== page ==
EU and UNHCR funding for the management of the migration and refugee crises has been widely available for non-profits from both countries since 2015. However, specific requirements accompanying the various calls for proposals have deterred many CSOs (especially the smaller and less organised ones) from applying. The general EU practise of allocating most of its funds to specific actions and projects instead of covering the core expenses (e.g., salaries of permanent staff) of the applicant CSOs has prompted many non-profits to hire external service providers instead of investing in the growth of their own staff. In addition, the short duration of projects financed by the EU and the UNHCR (usually, renewed every six months) complicated the overall operational programming of CSOs (in-person interview with Asst. Prof. Sotiris Petropoulos, Director of HIGGS, 18.05.2023).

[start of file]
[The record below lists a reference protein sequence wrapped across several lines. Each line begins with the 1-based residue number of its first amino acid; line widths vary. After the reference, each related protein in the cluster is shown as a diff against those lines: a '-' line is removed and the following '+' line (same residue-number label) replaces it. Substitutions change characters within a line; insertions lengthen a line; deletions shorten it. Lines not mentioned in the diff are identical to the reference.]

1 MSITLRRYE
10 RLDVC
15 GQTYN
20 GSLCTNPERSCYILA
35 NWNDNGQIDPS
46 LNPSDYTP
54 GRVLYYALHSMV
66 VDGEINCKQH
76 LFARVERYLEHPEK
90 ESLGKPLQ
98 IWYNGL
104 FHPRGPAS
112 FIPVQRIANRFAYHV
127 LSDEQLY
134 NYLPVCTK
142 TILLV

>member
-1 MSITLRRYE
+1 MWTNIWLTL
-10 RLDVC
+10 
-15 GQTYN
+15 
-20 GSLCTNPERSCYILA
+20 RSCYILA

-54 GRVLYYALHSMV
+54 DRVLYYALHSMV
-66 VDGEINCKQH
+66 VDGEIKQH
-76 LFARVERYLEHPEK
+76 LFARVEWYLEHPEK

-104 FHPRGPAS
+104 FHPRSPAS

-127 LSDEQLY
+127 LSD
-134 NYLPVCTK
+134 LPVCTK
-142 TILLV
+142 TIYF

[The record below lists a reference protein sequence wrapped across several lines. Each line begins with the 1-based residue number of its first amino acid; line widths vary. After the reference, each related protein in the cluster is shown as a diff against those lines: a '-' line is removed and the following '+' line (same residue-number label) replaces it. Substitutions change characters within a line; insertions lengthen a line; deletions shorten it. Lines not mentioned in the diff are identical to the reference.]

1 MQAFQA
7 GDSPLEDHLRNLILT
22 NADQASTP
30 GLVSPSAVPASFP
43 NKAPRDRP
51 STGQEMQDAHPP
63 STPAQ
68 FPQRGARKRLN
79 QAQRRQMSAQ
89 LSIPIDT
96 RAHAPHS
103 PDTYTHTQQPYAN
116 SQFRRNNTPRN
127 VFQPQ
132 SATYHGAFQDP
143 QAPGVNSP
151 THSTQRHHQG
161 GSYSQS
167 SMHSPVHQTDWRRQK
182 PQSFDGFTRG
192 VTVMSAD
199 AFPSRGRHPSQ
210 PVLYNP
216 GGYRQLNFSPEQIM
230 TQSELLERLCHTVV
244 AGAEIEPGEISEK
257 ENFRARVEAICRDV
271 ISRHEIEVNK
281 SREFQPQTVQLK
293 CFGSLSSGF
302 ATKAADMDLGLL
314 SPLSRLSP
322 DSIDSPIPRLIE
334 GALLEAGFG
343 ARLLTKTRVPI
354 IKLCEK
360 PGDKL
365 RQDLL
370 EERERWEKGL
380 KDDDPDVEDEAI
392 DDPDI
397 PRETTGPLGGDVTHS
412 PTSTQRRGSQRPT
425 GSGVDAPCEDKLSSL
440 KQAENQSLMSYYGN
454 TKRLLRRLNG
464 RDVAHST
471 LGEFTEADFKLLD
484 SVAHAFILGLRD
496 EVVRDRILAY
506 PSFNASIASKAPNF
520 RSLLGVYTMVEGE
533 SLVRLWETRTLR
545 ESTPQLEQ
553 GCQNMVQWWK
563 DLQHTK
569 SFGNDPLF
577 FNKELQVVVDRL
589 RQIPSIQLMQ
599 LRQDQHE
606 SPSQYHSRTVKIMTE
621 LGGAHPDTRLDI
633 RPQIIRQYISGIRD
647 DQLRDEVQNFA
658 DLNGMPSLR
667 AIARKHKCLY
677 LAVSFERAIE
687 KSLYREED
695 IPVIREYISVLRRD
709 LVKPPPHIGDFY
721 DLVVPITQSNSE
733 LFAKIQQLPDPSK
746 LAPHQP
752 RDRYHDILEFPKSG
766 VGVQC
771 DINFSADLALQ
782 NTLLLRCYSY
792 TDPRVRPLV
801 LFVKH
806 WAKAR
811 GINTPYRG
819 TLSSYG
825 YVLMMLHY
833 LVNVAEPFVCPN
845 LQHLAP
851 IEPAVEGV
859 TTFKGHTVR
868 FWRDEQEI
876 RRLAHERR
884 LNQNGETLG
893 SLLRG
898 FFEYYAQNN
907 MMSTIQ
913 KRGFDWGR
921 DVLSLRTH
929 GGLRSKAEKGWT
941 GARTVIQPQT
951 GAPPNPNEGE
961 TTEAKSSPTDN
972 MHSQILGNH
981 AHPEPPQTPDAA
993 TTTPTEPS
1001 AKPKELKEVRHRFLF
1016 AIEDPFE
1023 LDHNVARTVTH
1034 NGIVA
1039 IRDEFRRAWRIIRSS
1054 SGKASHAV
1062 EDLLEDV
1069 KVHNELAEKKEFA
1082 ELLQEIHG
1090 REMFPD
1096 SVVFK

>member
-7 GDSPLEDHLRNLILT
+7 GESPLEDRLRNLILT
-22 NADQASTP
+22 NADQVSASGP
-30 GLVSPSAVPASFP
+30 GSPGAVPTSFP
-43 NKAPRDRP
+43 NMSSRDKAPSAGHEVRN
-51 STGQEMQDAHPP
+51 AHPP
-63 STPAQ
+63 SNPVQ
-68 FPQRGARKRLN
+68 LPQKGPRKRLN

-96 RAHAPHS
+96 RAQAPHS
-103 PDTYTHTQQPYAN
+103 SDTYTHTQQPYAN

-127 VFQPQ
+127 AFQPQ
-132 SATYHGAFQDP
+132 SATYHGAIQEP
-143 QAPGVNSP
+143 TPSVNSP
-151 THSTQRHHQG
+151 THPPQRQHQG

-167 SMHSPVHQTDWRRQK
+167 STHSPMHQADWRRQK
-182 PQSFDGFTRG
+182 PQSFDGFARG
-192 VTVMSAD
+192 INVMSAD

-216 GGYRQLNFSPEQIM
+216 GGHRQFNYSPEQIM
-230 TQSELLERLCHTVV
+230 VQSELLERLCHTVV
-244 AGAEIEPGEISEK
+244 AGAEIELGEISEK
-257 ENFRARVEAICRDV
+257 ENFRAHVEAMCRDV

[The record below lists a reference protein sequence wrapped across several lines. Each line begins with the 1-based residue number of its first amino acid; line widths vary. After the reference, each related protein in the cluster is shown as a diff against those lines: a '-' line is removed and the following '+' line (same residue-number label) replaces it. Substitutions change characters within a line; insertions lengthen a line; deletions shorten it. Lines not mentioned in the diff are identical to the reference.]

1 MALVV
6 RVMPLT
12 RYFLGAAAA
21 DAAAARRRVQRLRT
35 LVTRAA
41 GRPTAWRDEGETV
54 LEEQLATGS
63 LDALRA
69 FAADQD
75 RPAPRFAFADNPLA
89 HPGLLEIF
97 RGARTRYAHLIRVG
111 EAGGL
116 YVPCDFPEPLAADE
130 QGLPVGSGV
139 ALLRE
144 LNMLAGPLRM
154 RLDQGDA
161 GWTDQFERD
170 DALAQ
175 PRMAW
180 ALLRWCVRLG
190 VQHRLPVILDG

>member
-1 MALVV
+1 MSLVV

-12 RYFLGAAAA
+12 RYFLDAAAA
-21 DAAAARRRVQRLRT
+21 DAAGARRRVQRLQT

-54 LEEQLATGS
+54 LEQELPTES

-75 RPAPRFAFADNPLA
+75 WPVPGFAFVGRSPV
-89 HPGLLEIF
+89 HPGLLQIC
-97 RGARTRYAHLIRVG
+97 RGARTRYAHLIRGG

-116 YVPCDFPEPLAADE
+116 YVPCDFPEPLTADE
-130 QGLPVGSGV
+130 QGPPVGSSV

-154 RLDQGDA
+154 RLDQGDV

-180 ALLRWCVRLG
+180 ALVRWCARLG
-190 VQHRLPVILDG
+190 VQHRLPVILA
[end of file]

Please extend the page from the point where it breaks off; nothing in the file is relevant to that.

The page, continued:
These difficulties compel CSOs to place certain demands on the donor community. Generally, non-profits would prefer that donors designate more flexible funding frameworks that would permit the inclusion of core expenses in budget lines as well as transfers of amounts among different budget categories according to emerging needs without excessive justification and time-consuming processes. CSOs also want a continuous flow of information about the level of commitment (in terms of resources and duration) of the donor community to certain humanitarian crises and other contingencies. Lastly, CSOs consider their capacity building and networking as two crucial fields in which the donor community should invest further in the future (in-person interview with Asst. Prof. Sotiris Petropoulos, Director of HIGGS, 26.06.2023).